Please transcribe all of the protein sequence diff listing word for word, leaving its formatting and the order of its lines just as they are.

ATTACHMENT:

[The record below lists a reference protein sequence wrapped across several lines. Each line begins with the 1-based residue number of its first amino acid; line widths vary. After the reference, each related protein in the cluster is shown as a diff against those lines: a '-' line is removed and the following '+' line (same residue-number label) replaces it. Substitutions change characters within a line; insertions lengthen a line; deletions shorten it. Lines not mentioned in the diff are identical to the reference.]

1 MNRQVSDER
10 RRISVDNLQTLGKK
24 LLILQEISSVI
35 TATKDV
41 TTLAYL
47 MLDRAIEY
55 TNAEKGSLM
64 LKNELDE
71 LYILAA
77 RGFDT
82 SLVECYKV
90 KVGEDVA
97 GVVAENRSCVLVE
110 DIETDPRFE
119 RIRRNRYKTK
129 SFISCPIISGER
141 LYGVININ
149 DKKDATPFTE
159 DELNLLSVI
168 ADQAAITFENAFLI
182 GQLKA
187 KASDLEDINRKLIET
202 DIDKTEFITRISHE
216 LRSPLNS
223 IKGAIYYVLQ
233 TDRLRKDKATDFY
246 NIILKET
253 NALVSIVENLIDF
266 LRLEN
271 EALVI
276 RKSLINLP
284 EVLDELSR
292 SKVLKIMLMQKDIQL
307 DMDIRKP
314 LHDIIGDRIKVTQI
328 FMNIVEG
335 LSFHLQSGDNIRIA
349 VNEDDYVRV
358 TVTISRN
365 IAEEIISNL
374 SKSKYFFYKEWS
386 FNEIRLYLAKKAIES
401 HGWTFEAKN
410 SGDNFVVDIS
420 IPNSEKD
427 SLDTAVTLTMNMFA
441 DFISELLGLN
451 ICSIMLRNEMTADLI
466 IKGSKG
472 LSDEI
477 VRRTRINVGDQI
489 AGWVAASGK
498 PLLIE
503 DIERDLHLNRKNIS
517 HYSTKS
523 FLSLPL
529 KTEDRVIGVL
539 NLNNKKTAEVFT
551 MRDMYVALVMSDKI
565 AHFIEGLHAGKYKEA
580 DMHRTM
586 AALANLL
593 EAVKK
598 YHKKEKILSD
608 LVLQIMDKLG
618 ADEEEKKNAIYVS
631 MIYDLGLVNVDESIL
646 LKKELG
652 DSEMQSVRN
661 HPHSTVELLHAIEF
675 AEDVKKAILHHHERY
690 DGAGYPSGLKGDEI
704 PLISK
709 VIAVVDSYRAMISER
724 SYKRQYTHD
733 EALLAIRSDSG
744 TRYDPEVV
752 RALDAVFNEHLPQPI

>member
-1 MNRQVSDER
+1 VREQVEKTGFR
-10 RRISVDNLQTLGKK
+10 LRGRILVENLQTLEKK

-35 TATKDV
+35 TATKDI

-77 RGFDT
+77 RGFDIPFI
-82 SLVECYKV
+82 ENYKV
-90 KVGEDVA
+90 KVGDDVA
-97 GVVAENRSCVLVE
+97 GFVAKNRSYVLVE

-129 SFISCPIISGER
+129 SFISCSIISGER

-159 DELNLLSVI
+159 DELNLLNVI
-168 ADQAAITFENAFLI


[The record below lists a reference protein sequence wrapped across several lines. Each line begins with the 1-based residue number of its first amino acid; line widths vary. After the reference, each related protein in the cluster is shown as a diff against those lines: a '-' line is removed and the following '+' line (same residue-number label) replaces it. Substitutions change characters within a line; insertions lengthen a line; deletions shorten it. Lines not mentioned in the diff are identical to the reference.]

1 MNRQVSDER
10 RRISVDNLQTLGKK
24 LLILQEISSVI
35 TATKDV
41 TTLAYL
47 MLDRAIEY
55 TNAEKGSLM
64 LKNELDE
71 LYILAA
77 RGFDT
82 SLVECYKV
90 KVGEDVA
97 GVVAENRSCVLVE
110 DIETDPRFE
119 RIRRNRYKTK
129 SFISCPIISGER
141 LYGVININ
149 DKKDATPFTE
159 DELNLLSVI
168 ADQAAITFENAFLI
182 GQLKA
187 KASDLEDINRKLIET
202 DIDKTEFITRISHE
216 LRSPLNS
223 IKGAIYYVLQ
233 TDRLRKDKATDFY
246 NIILKET
253 NALVSIVENLIDF
266 LRLEN
271 EALVI
276 RKSLINLP
284 EVLDELSR
292 SKVLKIMLMQKDIQL
307 DMDIRKP
314 LHDIIGDRIKVTQI
328 FMNIVEG
335 LSFHLQSGDNIRIA
349 VNEDDYVRV
358 TVTISRN
365 IAEEIISNL
374 SKSKYFFYKEWS
386 FNEIRLYLAKKAIES
401 HGWTFEAKN
410 SGDNFVVDIS
420 IPNSEKD
427 SLDTAVTLTMNMFA
441 DFISELLGLN
451 ICSIMLRNEMTADLI
466 IKGSKG
472 LSDEI
477 VRRTRINVGDQI
489 AGWVAASGK
498 PLLIE
503 DIERDLHLNRKNIS
517 HYSTKS
523 FLSLPL
529 KTEDRVIGVL
539 NLNNKKTAEVFT
551 MRDMYVALVMSDKI
565 AHFIEGLHAGKYKEA
580 DMHRTM
586 AALANLL
593 EAVKK
598 YHKKEKILSD
608 LVLQIMDKLG
618 ADEEEKKNAIYVS
631 MIYDLGLVNVDESIL
646 LKKELG
652 DSEMQSVRN
661 HPHSTVELLHAIEF
675 AEDVKKAILHHHERY
690 DGAGYPSGLKGDEI
704 PLISK
709 VIAVVDSYRAMISER
724 SYKRQYTHD
733 EALLAIRSDSG
744 TRYDPEVV
752 RALDAVFNEHLPQPI

>member
-1 MNRQVSDER
+1 VREQVEKTGFR
-10 RRISVDNLQTLGKK
+10 LRGRILVENLQTLEKK

-35 TATKDV
+35 TATKDI

-77 RGFDT
+77 RGFDIPFI
-82 SLVECYKV
+82 ENYKV
-90 KVGEDVA
+90 KVGDDVA
-97 GVVAENRSCVLVE
+97 GFVAKNRSYVLVE

-129 SFISCPIISGER
+129 SFISCSIISGER

-159 DELNLLSVI
+159 DELNLLNVI
-168 ADQAAITFENAFLI